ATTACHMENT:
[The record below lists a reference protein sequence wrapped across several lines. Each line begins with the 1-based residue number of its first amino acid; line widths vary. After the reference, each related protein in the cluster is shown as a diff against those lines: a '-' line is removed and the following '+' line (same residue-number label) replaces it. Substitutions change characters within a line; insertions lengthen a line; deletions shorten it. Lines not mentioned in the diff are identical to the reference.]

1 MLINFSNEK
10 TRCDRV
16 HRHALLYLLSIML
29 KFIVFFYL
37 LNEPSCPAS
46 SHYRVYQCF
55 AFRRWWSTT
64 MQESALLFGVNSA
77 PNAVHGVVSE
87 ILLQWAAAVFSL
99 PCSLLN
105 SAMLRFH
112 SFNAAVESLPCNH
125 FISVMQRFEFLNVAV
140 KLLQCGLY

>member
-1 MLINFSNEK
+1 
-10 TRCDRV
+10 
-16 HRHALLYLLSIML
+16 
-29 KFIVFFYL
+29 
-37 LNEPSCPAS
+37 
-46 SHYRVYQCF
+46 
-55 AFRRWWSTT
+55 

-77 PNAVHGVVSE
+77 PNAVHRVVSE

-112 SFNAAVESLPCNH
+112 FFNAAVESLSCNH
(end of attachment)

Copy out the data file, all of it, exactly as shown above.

[The record below lists a reference protein sequence wrapped across several lines. Each line begins with the 1-based residue number of its first amino acid; line widths vary. After the reference, each related protein in the cluster is shown as a diff against those lines: a '-' line is removed and the following '+' line (same residue-number label) replaces it. Substitutions change characters within a line; insertions lengthen a line; deletions shorten it. Lines not mentioned in the diff are identical to the reference.]

1 MLINFSNEK
10 TRCDRV
16 HRHALLYLLSIML
29 KFIVFFYL
37 LNEPSCPAS
46 SHYRVYQCF
55 AFRRWWSTT
64 MQESALLFGVNSA
77 PNAVHGVVSE
87 ILLQWAAAVFSL
99 PCSLLN
105 SAMLRFH
112 SFNAAVESLPCNH
125 FISVMQRFEFLNVAV
140 KLLQCGLY

>member
-1 MLINFSNEK
+1 
-10 TRCDRV
+10 
-16 HRHALLYLLSIML
+16 
-29 KFIVFFYL
+29 
-37 LNEPSCPAS
+37 
-46 SHYRVYQCF
+46 
-55 AFRRWWSTT
+55 

-77 PNAVHGVVSE
+77 PNAVHRVVSE

-112 SFNAAVESLPCNH
+112 FFNAAVESLSCNH